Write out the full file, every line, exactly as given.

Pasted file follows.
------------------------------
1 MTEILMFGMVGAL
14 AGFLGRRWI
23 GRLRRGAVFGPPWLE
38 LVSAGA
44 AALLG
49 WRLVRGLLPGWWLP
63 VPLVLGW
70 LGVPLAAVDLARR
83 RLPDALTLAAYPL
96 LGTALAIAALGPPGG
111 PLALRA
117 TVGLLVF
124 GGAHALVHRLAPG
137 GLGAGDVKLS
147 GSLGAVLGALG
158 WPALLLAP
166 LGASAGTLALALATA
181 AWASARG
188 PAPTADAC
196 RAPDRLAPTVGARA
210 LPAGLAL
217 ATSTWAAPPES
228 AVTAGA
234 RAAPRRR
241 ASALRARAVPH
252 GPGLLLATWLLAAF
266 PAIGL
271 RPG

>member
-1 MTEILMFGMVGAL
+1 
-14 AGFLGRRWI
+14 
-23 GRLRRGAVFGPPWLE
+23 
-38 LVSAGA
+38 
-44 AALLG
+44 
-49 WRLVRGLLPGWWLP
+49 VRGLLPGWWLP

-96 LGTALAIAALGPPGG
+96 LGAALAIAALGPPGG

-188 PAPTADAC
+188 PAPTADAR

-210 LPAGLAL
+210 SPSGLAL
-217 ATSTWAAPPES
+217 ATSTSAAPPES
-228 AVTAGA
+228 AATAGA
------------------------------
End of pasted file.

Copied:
1 MTEILMFGMVGAL
14 AGFLGRRWI
23 GRLRRGAVFGPPWLE
38 LVSAGA
44 AALLG
49 WRLVRGLLPGWWLP
63 VPLVLGW
70 LGVPLAAVDLARR
83 RLPDALTLAAYPL
96 LGTALAIAALGPPGG
111 PLALRA
117 TVGLLVF
124 GGAHALVHRLAPG
137 GLGAGDVKLS
147 GSLGAVLGALG
158 WPALLLAP
166 LGASAGTLALALATA
181 AWASARG
188 PAPTADAC
196 RAPDRLAPTVGARA
210 LPAGLAL
217 ATSTWAAPPES
228 AVTAGA
234 RAAPRRR
241 ASALRARAVPH
252 GPGLLLATWLLAAF
266 PAIGL
271 RPG

>member
-1 MTEILMFGMVGAL
+1 
-14 AGFLGRRWI
+14 
-23 GRLRRGAVFGPPWLE
+23 
-38 LVSAGA
+38 
-44 AALLG
+44 
-49 WRLVRGLLPGWWLP
+49 VRGLLPGWWLP

-96 LGTALAIAALGPPGG
+96 LGAALAIAALGPPGG

-188 PAPTADAC
+188 PAPTADAR

-210 LPAGLAL
+210 SPSGLAL
-217 ATSTWAAPPES
+217 ATSTSAAPPES
-228 AVTAGA
+228 AATAGA